CATALAN independence leader Carles Puigdemont was blocked entering the European Parliament despite being elected as an MEP last weekend.
Mr Puigdemont, who fled Spain in 2017 to escape charges related to the Catalonian independence referendum deemed illegal by Spanish courts, complained he was being prevented from entering the Brussels-based institution yesterday. The MEP-elect has been residing in Brussels, alongside Tony Comin, a former Catalan minister, since leaving their homes in Spain. The pair both blamed the EU Parliament’s secretary-general Klaus Welle, who they claimed had given the instructions to refuse their access.
Mr Puigdemont wrote on Twitter: “We thought that after Franco’s death, the objective was to bring European standards to the new Spanish democracy.
“Forty-three years later, the Spanish standards still prevail in European institutions. And they are still wondering the reasons behind the democratic recoil in Europe?”
He later added: “We won the elections in Catalonia but the ‘democratic’ secretary-general of the European Parliament considers that our voters are less respectable than the rest.
“Is this real European democracy? We will continue fighting for freedom and human rights.”
A Parliament official said MEPs only receive accreditation when they receive the “national lists”, which hadn’t arrived at the time from Spain.
The Parliament also hands out temporary accreditations to newly elect MEPs to help them hold crucial meetings before they first sit in July.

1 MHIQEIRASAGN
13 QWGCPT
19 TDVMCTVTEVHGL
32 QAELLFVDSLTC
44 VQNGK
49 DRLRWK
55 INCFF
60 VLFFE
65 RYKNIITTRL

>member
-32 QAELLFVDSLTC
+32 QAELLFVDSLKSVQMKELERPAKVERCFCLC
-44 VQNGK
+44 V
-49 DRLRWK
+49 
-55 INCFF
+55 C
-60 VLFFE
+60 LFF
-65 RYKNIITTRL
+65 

They decided not to hand the Catalonian MEPs temporary passes without receiving the “national lists” from Spain.
Parliament sources claim that the MEPs could have entered the premises with the invitation of another MEP but chose not to.
Earlier this month, the Spanish courts reversed a decision by the country’s Electoral Commission that blocked Mr Puigdemont standing as an MEP.
He ended up winning 28 percent of the vote in Catalonia in last week’s European elections.
There are still questions whether the Catalonian MEPs will be allowed to serve as members of the European Parliament, as they would have to be sworn in to the role in Spain. Mr Puigedemont still faces being arrested if he returns to the country.
The Parliament’s legal service has confirmed “their presence in Madrid is necessary in order for them to swear on the Spanish Constitution and be included on the list that Spanish authorities will communicate to the European Parliament”.